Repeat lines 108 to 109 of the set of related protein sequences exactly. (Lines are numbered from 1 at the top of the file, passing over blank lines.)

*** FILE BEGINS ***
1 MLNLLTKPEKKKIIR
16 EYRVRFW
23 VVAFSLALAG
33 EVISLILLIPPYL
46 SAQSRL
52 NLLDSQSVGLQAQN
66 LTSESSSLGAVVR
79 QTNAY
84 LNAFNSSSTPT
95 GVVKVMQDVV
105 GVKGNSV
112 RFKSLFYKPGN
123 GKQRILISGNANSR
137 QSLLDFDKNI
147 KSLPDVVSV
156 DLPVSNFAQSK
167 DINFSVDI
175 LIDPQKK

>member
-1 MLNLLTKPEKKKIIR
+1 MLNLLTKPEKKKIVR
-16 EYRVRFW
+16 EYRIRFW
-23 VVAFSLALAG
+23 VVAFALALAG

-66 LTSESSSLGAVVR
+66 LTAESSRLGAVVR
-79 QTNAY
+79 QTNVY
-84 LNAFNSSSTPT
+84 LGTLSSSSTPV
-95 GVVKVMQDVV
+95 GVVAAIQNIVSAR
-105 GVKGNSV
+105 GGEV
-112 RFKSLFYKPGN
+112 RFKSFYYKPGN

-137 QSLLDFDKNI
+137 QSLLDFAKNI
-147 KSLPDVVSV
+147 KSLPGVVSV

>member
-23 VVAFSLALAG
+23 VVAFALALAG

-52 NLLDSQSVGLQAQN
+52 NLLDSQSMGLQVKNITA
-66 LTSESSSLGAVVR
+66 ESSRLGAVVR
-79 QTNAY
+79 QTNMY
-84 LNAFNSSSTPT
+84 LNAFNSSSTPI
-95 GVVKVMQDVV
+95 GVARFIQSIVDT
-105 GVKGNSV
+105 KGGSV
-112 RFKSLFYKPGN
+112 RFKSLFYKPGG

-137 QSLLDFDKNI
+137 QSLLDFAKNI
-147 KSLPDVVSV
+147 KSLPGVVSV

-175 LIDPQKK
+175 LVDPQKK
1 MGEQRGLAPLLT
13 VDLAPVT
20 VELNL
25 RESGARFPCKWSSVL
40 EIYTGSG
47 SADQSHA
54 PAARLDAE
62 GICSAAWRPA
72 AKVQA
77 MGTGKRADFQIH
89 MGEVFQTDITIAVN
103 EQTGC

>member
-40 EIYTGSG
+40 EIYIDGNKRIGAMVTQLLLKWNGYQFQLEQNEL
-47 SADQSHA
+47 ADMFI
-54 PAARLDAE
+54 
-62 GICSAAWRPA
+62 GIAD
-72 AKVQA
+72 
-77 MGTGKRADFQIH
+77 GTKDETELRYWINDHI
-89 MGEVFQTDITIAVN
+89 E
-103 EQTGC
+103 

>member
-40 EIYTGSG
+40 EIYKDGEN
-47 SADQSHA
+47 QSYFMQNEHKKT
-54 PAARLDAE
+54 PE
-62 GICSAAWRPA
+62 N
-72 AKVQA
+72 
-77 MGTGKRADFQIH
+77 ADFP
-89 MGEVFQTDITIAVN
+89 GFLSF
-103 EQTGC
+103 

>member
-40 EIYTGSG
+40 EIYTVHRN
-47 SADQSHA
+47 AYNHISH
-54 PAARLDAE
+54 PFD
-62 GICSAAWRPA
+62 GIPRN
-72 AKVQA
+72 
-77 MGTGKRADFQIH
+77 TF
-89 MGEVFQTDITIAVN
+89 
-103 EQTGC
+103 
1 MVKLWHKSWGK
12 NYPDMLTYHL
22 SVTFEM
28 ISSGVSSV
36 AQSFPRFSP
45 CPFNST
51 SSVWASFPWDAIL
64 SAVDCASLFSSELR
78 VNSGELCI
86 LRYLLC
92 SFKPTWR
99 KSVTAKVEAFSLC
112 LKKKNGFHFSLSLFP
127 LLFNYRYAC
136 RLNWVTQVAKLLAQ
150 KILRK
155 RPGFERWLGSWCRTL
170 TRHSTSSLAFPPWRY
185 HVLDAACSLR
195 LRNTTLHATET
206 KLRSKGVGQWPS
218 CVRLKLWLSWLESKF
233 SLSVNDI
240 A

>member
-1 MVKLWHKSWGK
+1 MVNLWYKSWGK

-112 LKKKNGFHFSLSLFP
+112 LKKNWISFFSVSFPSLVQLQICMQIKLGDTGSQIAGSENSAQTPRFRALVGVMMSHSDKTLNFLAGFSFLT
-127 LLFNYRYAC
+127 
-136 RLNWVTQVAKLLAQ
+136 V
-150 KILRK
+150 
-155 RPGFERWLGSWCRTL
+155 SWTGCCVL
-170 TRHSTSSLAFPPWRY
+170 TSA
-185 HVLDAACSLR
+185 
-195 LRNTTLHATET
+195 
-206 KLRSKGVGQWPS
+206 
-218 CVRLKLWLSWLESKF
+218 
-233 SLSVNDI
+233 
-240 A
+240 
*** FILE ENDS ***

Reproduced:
+89 GFLSF
-103 EQTGC